dance, forming an immersive installation with sound; later that month in The Place Is Here, a revisiting of the contested territory of ‘black art’ and the conversations between artists, writers and thinkers during that pivotal decade of Britain in the 1980s; and finally in the Turner Prize exhibition in Hull. Neither was painting’s presence in last year’s Prize limited to its most obvious visibility in the work of Himid and Hurveen Anderson, whose vibrant canvasses blur the boundaries between representational landscape and modernist abstraction. Painting was also very much present in the work of the other nominees, Andrea Büttner and Rosalind Nashashibi, both of whom reference painting and directly deploy the medium within their respective practices. Just prior to the Turner announcement, in November, a predictable media and celebrity frenzy swirled around the sale of Leonardo da Vinci’s Salvator Mundi at Christie’s New York for an unfathomable $450.3m or around £341m (including the auction house premium). The buyer, undisclosed at the time, was later confirmed to be the department of culture and tourism of Abu Dhabi 5. From its new home there, the £1bn Louvre outpost by Jean Nouvel,

it is no doubt hoped that the painting will exert a pulling power on cultural tourists equivalent to that of the artist’s Mona Lisa in Paris. And here lies a pithy problem for Conversations in Painting: painting is arguably indivisible from its status as the most highly valued art form in financial terms. The fetish of the auction room on such high-profile occasions is obscene – literally so, as wealthy collectors remain hidden from view, concealed behind their privilege while we watch the ritualized celebrity endorsement, the hushed aura of the dramatically lit salesroom, the urgently whispered telephone conversations with remote bidders, and the portentious fall of the auctioneer’s gavel, from afar. Why do we find this spectacle so gruesomely compelling? Immediately following the sale of Salvator Mundi, journalists hurried to update lists of the most expensive artworks ever sold at auction, the da Vinci going straight to the top of the charts which consistently reaffirm painting’s status as the commodity par excellence. A Google search for ‘most expensive artworks at

Remy Neumann, Theatre of Transformation (detail)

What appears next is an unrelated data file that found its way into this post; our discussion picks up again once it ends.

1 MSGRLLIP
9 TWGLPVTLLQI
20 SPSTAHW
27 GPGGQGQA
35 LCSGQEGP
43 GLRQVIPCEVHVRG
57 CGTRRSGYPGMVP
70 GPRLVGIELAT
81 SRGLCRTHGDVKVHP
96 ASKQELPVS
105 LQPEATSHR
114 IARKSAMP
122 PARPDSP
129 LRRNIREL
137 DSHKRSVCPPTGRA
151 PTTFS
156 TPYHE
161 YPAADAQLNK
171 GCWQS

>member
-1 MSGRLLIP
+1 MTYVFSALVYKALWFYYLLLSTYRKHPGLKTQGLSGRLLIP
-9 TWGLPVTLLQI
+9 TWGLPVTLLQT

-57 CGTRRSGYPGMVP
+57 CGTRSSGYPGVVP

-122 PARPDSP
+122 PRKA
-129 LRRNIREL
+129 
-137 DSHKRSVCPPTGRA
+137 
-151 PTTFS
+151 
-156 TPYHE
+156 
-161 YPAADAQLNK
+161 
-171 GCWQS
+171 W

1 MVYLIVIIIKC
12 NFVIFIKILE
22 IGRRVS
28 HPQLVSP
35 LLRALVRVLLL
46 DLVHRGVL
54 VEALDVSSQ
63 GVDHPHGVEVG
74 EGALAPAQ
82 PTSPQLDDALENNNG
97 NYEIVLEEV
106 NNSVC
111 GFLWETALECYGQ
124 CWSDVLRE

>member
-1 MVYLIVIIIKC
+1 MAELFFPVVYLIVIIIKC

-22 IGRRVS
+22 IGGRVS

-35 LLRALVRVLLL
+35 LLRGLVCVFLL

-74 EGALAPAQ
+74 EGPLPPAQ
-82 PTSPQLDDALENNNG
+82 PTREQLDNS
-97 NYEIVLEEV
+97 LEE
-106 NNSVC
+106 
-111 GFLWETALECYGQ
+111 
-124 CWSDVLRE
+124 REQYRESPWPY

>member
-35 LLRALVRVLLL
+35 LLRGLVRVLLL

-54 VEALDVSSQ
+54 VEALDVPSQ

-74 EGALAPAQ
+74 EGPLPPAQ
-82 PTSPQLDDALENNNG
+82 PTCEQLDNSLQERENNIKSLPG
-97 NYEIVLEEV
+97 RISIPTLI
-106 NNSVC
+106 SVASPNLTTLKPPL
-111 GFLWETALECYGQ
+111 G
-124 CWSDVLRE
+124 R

auction’ not only produces list after list of paintings by de Kooning, Cézanne, Gauguin, Pollock, Rothko, Rembrandt, Modigliani et al (we hardly need point out the gender bias) but actually defaults to produce lists of the most expensive paintings ever sold at auction, thereby confirming the seamless elision of the medium and big money. It was back in March 2017, however, as a single and singular painting titled Open Casket went on display in New York, that painting’s ongoing capacity to stir deep, guttural feeling, to shock, dismay, divide and incite, came most sharply into view. I cannot write about painting in the present moment without reflecting on this difficult, divisive episode which confirms that all those continuing to paint without thoughtfully connecting their work to the wider socio-cultural context do so at their peril. The painting is by Dana Schutz and its inclusion in last year’s Whitney Biennial sparked impassioned protest and a complex and far-reaching conversation that located the painting squarely within the racial tensions and polarized political positions of contemporary America and beyond. Its effects went far beyond the art world. The controversy centred on the fact that the artist is white, while her painting depicts the mutilated face of Emmett Till, a fourteen-year-old black boy from Chicago murdered while visiting relatives in the Mississippi delta in August 1955. Emmett allegedly harassed a white woman, Carol Bryant, in her husband’s grocery and meat market (the precise details of Emmett’s alleged misdemeanour remain unclear). Her husband Roy and his half-brother J. W. Milam were acquitted by an all-white jury but later admitted to the crime (Carol also later admitted that she fabricated her testimony) 6. It was an appalling act of such gruesome violence that it not only galvanized the civil rights movement at that moment in American history, in part inspiring Rosa Parks when she refused to give up her bus seat to a white passenger that December, but continues to reverberate throughout America to this day – as Open Casket amply demonstrates. Beyond these questions of race and representation, the painting also stirs up discomfort about the presence